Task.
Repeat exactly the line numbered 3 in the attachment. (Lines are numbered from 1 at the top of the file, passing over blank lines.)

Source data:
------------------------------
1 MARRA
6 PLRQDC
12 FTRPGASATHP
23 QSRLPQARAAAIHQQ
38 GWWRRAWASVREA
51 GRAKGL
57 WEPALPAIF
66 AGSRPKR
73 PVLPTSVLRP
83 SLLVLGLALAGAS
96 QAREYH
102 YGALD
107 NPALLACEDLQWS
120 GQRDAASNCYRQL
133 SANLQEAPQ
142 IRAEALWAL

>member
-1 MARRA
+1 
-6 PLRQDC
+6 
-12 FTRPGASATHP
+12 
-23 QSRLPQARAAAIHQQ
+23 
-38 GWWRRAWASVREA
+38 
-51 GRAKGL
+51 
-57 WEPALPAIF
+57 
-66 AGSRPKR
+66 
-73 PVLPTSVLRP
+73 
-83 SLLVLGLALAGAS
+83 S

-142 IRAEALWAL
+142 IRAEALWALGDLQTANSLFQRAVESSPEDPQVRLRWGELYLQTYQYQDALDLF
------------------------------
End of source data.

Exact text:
12 FTRPGASATHP